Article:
Focus on renewables, EVs: Inside Albanese govt climate plans

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Focus on renewables, EVs: Inside Albanese govt climate plans

 Focus on renewables, EVs: Inside Albanese govt climate plans
Image source: ID 116816412 © Nitsuki|Megapixl.com

Highlights

  • Australia’s newly elected Prime Minister Anthony Albanese has promised a major crackdown on the country’s carbon emissions.
  • In his election campaigns, Albanese highlighted the drawbacks and inability of the previous regime to save Australia from the catastrophic effects of climate change.
  • The Labor Party has promised to implement changes in the renewable energy sector and promote EVs on a wider scale with an aim to lower emissions by 43% by 2030.

The Labor Party has returned to power in Australia after almost a decade with a vow to accelerate Australia’s fight against climate change. Australia is among the top per capita emitters in the world, and it looks like the Aussies have elected Anthony Albanese to end the inaction of the previous regime on carbon emissions.

Related read: What’s the buzz around climate change as Australia’s election draws closer?

The 2022 election was interesting as many independents managed to clinch a win against the heavy lifters of the Conservative Party. The Green party and several of the independents were successful in cashing in on the anger of the Australian voters after a series of climate change disasters, including bushfire of 2019, severe floods and damage to the Great Barrier Reef.

“We will end the climate wars”, the newly elected prime minister said in one of his speeches.

Australia to process critical resources at home

Australia is endowed with an abundance of natural resources. For decades to come, resource exports are likely to keep contributing to the country’s GDP. The new Australian leader puts impetus that Australia should do more than simply export them overseas and import them as finished goods.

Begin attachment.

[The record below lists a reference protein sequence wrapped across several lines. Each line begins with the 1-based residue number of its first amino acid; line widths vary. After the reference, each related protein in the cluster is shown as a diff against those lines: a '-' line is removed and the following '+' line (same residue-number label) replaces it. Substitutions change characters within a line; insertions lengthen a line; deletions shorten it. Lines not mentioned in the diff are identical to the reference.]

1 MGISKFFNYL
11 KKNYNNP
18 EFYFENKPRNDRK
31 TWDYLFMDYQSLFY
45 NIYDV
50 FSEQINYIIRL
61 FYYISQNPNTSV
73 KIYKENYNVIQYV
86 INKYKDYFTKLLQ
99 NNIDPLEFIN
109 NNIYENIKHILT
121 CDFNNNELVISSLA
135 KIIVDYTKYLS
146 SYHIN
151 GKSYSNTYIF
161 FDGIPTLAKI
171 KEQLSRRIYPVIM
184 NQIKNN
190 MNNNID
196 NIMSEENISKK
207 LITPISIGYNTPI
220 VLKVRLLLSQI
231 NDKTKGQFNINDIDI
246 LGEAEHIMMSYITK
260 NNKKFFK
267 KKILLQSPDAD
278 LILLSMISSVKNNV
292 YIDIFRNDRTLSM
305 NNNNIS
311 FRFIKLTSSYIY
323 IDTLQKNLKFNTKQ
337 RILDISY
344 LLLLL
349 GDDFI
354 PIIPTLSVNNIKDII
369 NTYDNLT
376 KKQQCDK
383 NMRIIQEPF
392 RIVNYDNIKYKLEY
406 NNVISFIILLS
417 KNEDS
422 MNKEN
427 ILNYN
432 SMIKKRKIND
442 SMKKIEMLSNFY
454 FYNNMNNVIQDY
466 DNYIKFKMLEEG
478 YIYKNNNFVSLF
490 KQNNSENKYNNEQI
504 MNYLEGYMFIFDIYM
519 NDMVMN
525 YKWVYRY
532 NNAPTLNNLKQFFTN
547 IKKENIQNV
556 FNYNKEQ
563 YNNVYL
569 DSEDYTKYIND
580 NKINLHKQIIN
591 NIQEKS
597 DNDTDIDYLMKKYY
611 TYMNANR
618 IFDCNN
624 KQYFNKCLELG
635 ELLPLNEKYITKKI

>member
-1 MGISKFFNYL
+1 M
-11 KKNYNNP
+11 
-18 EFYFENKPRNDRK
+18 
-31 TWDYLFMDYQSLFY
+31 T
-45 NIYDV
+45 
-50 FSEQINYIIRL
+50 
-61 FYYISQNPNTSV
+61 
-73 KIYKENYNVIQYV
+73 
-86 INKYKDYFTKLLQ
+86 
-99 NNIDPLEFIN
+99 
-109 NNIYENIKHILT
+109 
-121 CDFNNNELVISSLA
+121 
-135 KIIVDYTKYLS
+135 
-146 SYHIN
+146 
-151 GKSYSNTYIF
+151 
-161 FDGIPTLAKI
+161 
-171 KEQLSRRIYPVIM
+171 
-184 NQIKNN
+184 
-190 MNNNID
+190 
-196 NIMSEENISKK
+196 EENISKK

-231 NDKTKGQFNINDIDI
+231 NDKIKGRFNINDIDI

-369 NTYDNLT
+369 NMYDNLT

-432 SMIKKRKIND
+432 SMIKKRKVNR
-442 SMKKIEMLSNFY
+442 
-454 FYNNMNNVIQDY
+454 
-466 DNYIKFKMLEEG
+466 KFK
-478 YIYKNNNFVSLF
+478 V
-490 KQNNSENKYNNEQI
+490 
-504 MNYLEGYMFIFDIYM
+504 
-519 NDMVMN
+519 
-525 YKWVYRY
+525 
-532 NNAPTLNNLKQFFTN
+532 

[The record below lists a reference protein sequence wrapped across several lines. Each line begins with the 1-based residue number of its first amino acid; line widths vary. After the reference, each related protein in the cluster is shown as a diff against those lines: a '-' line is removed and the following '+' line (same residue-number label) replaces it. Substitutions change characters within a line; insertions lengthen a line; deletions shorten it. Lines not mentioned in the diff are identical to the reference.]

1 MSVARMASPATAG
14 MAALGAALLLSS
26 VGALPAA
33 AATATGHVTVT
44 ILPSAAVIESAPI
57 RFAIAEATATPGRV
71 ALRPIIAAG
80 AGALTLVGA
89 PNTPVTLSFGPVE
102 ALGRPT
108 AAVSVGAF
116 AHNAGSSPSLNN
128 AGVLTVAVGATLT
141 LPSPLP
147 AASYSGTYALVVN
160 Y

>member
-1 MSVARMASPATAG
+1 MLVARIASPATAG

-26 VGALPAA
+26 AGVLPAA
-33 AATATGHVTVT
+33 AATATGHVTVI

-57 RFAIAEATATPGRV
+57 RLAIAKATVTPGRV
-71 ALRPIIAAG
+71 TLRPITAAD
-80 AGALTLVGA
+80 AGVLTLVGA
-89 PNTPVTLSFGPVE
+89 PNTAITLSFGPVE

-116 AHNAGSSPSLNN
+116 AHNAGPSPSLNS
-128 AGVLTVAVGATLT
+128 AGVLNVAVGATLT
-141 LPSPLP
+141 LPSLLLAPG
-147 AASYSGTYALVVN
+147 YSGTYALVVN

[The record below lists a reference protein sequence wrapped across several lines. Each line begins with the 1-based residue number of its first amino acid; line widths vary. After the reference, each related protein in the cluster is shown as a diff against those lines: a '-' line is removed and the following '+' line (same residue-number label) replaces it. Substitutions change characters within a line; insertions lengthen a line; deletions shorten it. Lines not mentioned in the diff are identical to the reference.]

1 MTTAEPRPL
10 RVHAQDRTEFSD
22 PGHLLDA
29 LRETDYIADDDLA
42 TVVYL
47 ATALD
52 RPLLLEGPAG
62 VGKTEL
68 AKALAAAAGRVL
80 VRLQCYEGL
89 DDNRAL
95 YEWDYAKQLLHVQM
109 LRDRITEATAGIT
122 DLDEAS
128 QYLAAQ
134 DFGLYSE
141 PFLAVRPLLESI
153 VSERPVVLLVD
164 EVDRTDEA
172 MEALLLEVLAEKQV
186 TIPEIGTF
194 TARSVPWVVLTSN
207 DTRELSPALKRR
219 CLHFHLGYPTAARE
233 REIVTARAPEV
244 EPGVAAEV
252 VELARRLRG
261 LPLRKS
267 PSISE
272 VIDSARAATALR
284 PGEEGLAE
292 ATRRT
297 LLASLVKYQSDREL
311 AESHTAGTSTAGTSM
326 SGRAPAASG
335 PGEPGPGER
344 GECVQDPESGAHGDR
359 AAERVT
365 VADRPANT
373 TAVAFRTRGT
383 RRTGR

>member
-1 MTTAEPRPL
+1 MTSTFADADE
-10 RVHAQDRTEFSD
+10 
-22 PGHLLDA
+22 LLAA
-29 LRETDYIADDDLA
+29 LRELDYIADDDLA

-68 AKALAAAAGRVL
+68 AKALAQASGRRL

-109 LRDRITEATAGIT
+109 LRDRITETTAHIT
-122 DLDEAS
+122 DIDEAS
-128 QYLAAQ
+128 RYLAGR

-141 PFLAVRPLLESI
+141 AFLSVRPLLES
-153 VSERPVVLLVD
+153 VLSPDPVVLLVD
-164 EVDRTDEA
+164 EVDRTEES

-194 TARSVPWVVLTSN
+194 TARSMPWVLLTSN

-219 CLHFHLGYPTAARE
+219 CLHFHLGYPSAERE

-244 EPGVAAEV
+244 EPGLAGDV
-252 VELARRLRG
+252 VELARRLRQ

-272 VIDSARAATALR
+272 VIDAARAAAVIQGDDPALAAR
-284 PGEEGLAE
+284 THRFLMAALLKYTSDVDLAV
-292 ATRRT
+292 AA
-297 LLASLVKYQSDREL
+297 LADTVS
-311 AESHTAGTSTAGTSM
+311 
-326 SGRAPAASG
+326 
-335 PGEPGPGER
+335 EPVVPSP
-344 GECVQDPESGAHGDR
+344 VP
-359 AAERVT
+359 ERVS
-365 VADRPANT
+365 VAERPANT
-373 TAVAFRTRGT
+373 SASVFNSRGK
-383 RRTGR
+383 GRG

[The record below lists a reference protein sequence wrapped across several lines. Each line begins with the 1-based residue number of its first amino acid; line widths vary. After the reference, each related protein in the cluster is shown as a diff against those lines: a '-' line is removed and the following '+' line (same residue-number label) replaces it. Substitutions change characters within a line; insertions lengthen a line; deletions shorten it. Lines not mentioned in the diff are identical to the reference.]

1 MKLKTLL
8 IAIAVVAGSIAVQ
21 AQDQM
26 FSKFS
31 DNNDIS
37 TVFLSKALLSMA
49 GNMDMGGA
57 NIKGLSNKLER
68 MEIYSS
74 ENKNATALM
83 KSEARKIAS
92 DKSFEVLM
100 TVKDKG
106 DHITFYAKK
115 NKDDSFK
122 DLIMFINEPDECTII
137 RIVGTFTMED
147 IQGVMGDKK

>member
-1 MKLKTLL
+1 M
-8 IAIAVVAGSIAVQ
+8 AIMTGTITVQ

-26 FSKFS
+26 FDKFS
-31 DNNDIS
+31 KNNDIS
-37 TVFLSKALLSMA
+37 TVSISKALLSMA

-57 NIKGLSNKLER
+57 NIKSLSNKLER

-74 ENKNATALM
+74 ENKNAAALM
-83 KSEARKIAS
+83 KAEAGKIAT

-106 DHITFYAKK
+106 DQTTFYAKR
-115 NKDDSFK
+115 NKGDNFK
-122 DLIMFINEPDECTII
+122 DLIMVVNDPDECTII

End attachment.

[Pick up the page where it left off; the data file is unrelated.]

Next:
Video embed: “The Liberals have no plan to battle the climate emergency” – Zali Steggall

 

During his campaigns, Anthony Albanese said that his government will invest AU$1 billion in producing value-added goods from Australian resources as part of the National Reconstruction Fund if Labor Party came to power.

He had stated that metals like lithium and nickel - critical components of batteries that will power future automobiles – which Australia exports to other countries, would be processed in the country and sold globally.

Related read: Why is Climate Change important to address?

Powering Australia to boost renewable energy

Labor's Powering Australia plan focuses on creating jobs, lowering electricity prices, and decreasing emissions by promoting renewable energy. The strategy will make renewable energy more affordable for Australian homes and companies.

Along with the economic benefits, Anthony Albanese’s plan is expected to lower Australia's emissions by 43% by 2030, keeping it on track to achieve net-zero emissions by 2050.

He said before the polls that Australians need a strategy for securing the country's future by maximising the benefits of new technology, lower-cost energy, new job possibilities, and lower-cost low-emission vehicles.

Related read: Why methane reduction is key to fighting climate change

The salient features of the Powering Australia plan to boost renewable energy are:

Data source: Official website of Anthony Albanese

The National Greenhouse Gas Inventory September 2021 quarterly report shows that one-third of Australia’s emissions comes from the electricity generation sector. In year 2021, the sector contributed 32.4% to the total emissions. In 2015, the contribution of electricity generation was around 35.3%. The reduction in emissions level is due to increased share of renewables in the energy mix.

The transport sector contributed nearly 18.1% to the total Australian emissions in the year 2021. It could be seen from the below image that the electricity and transport sectors constituted for approximately 50% of the total emissions in Australia.

Contribution by sector in 2021 (Data source: Department of Industry, Science, Energy and Resources)

Related read: What to expect from a future of climate change? 

Revamping these two sectors alone could reduce the carbon levels drastically and can help Aussies to achieve their net-zero emission target by 2050.

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